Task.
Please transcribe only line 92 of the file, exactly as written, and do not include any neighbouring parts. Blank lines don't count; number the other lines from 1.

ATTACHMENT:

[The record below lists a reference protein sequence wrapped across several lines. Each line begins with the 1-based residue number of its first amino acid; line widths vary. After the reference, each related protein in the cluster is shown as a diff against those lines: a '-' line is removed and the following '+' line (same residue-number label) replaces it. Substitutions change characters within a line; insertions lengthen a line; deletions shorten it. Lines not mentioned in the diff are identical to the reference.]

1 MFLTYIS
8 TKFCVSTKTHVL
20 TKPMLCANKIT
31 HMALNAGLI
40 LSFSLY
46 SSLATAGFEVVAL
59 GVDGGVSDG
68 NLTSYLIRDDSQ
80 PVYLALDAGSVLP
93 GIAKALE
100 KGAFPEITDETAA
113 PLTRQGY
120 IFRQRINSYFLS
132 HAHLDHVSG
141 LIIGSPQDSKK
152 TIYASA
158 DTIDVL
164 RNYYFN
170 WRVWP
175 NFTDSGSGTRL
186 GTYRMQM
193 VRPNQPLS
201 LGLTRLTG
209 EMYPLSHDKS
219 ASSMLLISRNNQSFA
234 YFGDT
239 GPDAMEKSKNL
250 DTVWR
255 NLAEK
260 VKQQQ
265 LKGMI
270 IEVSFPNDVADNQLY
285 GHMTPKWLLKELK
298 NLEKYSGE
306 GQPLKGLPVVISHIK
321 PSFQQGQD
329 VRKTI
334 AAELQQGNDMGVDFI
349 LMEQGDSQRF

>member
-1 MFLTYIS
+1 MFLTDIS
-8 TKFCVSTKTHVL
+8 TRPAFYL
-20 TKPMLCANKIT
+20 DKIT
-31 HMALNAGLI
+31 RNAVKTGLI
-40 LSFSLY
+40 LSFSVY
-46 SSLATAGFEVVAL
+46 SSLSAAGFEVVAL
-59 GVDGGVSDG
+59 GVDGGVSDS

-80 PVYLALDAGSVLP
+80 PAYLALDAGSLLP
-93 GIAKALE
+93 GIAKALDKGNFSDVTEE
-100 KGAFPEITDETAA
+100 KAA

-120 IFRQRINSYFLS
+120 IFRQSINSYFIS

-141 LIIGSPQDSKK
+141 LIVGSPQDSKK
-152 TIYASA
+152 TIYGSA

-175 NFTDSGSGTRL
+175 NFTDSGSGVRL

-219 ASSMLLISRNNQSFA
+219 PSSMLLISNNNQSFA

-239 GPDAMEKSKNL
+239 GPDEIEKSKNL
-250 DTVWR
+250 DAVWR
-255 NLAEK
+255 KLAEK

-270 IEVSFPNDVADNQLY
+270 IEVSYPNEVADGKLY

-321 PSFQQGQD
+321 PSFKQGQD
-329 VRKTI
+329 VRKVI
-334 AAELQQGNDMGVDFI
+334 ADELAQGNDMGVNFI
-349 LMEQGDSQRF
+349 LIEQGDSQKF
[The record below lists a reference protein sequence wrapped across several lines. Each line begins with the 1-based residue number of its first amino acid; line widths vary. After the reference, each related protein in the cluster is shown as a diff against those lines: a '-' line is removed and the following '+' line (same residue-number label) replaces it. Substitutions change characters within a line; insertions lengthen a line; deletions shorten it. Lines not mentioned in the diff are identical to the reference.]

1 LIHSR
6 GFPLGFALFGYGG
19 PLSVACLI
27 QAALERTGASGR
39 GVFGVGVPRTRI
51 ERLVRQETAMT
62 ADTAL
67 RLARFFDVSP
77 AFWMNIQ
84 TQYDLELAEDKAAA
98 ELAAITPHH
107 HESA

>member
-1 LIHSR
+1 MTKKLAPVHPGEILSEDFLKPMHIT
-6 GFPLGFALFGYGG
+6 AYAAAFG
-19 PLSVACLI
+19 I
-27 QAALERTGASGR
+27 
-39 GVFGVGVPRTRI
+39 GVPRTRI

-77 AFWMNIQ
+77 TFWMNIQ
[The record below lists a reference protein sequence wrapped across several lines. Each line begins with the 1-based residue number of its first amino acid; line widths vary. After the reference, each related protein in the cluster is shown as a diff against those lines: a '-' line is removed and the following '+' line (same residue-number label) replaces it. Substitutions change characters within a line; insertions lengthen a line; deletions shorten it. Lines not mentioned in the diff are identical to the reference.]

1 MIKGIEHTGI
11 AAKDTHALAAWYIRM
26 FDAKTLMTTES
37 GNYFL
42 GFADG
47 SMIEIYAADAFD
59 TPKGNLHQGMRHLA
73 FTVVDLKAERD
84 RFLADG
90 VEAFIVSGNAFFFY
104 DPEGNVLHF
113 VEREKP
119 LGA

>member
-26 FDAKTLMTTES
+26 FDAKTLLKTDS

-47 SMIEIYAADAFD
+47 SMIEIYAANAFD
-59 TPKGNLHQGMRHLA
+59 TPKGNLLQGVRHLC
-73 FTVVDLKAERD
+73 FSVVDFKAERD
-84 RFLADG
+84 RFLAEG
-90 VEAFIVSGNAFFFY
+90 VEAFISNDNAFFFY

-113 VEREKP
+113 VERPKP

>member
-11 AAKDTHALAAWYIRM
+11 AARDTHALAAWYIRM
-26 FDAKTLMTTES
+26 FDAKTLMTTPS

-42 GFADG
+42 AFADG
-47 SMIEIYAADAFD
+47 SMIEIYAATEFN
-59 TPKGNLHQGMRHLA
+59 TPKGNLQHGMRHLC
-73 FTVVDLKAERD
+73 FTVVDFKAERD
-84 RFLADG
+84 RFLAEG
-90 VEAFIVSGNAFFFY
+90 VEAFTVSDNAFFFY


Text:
27 QAALERTGASGR